Figure 3. Descriptions appear in the Context Help window when you hover your mouse over a front panel object.


On the other hand, VI properties allow other developers to reuse your VI in their applications. VI properties typically contain an overview of the VI, instructions for using it, and descriptions of the inputs and outputs (including required, recommended, or optional status for inputs). VI properties are accessible within the LabVIEW development environment by clicking File»VI Properties.


If your application already spans many tens or hundreds of VIs, you can double-check that they’re all documented by using the VI Analyzer Toolkit. One of the over 90 tests included with the toolkit checks each VI to make sure that front panel objects have descriptions and tips and that the VI properties are populated.


Figure 4. Run over 90 code review tests, including documentation checks, using the VI Analyzer Toolkit.


You can never predict how many people will eventually use your LabVIEW application. By writing front panel annotations and VI properties, you have to explain functionality only once instead of describing it to each new user.


Creating Your Legacy

All developers should keep in mind that their code will need maintenance, improvement, and expansion performed by other developers in the future. By investing the time up front to document your algorithms, you avoid years’ worth of technical debt. As you develop your application, take the time to write block diagram documentation, in the form of free labels, wire labels, and subdiagram labels, to avoid years of technical support for your successors.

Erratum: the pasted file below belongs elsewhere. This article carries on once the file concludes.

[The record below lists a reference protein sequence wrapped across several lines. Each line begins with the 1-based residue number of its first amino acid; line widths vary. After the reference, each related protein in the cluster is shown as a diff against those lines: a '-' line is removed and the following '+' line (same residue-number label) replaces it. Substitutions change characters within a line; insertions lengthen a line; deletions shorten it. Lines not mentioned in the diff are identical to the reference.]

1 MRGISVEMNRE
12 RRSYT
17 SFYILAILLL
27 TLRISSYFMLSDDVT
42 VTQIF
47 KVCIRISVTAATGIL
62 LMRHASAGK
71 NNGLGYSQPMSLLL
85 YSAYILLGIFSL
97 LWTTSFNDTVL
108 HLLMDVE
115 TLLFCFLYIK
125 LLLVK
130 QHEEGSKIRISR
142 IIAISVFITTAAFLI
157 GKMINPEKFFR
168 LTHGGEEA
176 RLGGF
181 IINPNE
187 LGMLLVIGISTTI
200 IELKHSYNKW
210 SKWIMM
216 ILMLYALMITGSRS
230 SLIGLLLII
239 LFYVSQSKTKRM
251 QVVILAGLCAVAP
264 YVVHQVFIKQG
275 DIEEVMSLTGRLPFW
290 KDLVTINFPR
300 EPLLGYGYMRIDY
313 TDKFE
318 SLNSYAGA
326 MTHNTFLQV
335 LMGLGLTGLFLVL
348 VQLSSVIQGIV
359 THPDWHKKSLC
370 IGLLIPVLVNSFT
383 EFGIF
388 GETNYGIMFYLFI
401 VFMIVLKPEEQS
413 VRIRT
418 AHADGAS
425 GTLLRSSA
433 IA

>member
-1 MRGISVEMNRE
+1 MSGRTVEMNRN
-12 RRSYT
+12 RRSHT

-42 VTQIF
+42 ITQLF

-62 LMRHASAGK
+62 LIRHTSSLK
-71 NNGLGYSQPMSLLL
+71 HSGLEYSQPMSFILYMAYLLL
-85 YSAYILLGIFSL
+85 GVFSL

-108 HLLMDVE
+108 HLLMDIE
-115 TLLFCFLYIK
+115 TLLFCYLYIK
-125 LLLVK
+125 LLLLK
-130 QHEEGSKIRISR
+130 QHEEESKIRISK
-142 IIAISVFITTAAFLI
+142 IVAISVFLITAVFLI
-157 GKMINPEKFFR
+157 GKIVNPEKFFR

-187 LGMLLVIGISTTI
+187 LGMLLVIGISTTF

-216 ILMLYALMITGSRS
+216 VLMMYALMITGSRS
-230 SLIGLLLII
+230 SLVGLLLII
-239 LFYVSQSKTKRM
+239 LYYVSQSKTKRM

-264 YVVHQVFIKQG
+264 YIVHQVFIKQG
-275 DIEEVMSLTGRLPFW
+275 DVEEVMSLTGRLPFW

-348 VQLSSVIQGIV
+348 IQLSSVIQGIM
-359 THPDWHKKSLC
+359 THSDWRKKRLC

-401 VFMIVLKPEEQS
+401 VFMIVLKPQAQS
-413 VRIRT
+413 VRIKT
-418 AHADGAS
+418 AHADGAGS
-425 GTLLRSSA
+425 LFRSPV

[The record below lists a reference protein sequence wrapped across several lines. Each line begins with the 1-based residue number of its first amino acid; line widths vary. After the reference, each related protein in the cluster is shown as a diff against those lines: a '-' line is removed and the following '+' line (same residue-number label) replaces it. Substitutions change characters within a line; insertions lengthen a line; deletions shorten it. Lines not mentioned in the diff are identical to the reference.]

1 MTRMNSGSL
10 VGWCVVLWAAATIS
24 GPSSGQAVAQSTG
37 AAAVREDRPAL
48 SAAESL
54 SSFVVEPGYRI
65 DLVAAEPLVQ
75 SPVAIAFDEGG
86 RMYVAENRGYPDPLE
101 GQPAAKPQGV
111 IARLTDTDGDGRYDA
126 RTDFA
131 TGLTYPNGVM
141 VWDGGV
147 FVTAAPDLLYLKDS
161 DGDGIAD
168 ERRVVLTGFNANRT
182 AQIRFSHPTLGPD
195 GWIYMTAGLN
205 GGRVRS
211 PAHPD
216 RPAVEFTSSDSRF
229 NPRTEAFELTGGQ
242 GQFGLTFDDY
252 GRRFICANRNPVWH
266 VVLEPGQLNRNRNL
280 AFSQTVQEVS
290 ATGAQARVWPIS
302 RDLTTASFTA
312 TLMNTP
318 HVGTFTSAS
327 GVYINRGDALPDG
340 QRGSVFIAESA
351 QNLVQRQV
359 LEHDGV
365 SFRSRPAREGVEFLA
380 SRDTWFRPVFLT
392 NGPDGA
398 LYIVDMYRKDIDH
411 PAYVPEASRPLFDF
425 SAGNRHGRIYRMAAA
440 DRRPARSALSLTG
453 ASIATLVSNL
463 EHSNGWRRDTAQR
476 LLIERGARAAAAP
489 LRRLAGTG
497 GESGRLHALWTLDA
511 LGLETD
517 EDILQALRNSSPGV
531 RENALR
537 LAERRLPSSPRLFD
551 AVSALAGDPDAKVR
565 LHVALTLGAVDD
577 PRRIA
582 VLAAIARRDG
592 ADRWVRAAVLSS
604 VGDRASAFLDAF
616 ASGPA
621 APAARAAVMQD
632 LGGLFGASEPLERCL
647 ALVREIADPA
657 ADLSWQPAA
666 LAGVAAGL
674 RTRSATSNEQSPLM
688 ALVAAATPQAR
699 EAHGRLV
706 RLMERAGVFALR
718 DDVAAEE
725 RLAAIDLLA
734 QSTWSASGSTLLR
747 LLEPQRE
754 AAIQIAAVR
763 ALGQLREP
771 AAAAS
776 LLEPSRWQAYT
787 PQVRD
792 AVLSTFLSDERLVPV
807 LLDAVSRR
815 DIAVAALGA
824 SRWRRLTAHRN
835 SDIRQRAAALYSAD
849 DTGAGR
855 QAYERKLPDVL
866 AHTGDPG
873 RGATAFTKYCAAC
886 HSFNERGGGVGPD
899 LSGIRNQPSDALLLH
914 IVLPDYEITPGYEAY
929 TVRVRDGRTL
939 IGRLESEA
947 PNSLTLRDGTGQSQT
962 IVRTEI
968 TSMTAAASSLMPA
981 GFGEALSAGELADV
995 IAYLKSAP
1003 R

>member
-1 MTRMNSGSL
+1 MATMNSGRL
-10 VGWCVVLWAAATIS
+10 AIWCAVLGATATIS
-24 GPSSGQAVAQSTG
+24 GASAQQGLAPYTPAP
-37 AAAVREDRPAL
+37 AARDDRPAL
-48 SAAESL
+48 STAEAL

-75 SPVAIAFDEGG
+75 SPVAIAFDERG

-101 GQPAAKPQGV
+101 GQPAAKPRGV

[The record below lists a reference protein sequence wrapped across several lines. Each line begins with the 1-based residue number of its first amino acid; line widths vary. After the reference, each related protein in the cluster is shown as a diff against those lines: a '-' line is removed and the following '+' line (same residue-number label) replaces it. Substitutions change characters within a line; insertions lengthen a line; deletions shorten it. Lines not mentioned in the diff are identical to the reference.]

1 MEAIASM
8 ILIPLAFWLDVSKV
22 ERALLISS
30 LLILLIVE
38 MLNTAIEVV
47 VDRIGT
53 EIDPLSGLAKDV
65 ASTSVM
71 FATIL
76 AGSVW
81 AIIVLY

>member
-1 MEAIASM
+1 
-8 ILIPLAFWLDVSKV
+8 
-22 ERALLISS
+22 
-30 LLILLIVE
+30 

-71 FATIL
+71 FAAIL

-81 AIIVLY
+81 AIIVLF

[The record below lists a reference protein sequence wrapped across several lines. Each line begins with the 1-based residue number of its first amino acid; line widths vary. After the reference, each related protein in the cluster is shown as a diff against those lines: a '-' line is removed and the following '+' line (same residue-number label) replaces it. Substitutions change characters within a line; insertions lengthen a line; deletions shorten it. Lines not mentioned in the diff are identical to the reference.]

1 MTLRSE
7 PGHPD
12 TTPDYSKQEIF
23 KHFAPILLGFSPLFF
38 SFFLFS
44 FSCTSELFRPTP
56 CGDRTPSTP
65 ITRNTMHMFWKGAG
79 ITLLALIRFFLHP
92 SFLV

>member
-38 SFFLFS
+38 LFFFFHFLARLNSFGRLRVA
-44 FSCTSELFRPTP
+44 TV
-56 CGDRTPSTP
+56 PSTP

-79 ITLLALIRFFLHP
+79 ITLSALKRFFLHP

Wire labels and free labels point out specific details about program flow and help you document your thought process so that others can pick up where you left off. All wire branches have a label property—just right-click the wire and select Visible Items»Label to reveal it. To create a free label, double-click on any blank space in the block diagram and optionally attach it to a node using the glyph on the bottom-right corner of the label.


Block diagram documentation also helps you explain the architecture you chose for your application. For example, in a state machine , it’s a good idea to use subdiagram labels within the state Case structure to explain what each state represents (see Figure 5). Furthermore, in the Producer/Consumer design pattern, subdiagram labels help other developers quickly differentiate between multiple consumer loops.


Figure 5. The developer of this example state machine uses wire labels to explain state inputs, subdiagram labels to explain each state, and a free label to elaborate on thought process.


As your LabVIEW skills increase, you become a more valuable asset to your company. By documenting the code you’ve already written, you put yourself in a better position to start new projects and advance your career even further.


Maintaining the Balance

Your long-term LabVIEW productivity depends on a healthy balance of new development pace and technical debt. Just like a credit card, programming without proper documentation is quick, easy, and devoid of immediate consequences. However, the technical debt you incur can add up over time, preventing you from adding even modest functionality. There are many other forms of documentation (such as Requirements Gateway), but using the methods described here will go a long way toward keeping you debt free.


For more information on documentation best practices, access the LabVIEW Core 1 course with self-paced online training (ni.com/self-paced-training).


Free access to self-paced online training is included with the NI Standard Service Program and new LabVIEW purchases.

This article is part of a series on the Top 5 LabVIEW Rookie Mistakes